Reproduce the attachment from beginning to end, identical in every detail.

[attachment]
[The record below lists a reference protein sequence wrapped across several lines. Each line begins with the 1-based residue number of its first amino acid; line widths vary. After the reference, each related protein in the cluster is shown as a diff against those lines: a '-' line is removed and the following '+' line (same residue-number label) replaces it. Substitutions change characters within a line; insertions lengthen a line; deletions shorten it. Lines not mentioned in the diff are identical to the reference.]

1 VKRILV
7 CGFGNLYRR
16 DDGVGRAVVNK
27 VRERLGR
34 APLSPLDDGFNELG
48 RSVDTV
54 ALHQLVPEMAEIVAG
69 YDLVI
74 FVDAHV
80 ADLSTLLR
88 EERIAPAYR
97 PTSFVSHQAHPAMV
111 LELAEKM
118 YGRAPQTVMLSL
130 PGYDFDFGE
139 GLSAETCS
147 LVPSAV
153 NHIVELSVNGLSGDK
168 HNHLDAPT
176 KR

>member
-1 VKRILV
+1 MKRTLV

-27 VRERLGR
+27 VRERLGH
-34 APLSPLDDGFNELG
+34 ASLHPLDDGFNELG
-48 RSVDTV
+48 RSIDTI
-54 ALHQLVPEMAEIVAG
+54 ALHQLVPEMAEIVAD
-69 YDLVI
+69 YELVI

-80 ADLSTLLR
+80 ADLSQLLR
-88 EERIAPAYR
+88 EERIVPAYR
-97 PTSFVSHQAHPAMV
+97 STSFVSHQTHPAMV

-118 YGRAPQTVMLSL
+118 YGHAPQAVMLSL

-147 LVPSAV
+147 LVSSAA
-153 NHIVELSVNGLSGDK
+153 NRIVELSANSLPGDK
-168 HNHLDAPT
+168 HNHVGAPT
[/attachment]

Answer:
[The record below lists a reference protein sequence wrapped across several lines. Each line begins with the 1-based residue number of its first amino acid; line widths vary. After the reference, each related protein in the cluster is shown as a diff against those lines: a '-' line is removed and the following '+' line (same residue-number label) replaces it. Substitutions change characters within a line; insertions lengthen a line; deletions shorten it. Lines not mentioned in the diff are identical to the reference.]

1 VKRILV
7 CGFGNLYRR
16 DDGVGRAVVNK
27 VRERLGR
34 APLSPLDDGFNELG
48 RSVDTV
54 ALHQLVPEMAEIVAG
69 YDLVI
74 FVDAHV
80 ADLSTLLR
88 EERIAPAYR
97 PTSFVSHQAHPAMV
111 LELAEKM
118 YGRAPQTVMLSL
130 PGYDFDFGE
139 GLSAETCS
147 LVPSAV
153 NHIVELSVNGLSGDK
168 HNHLDAPT
176 KR

>member
-1 VKRILV
+1 MKRTLV

-27 VRERLGR
+27 VRERLGH
-34 APLSPLDDGFNELG
+34 ASLHPLDDGFNELG
-48 RSVDTV
+48 RSIDTI
-54 ALHQLVPEMAEIVAG
+54 ALHQLVPEMAEIVAD
-69 YDLVI
+69 YELVI

-80 ADLSTLLR
+80 ADLSQLLR
-88 EERIAPAYR
+88 EERIVPAYR
-97 PTSFVSHQAHPAMV
+97 STSFVSHQTHPAMV

-118 YGRAPQTVMLSL
+118 YGHAPQAVMLSL

-147 LVPSAV
+147 LVSSAA
-153 NHIVELSVNGLSGDK
+153 NRIVELSANSLPGDK
-168 HNHLDAPT
+168 HNHVGAPT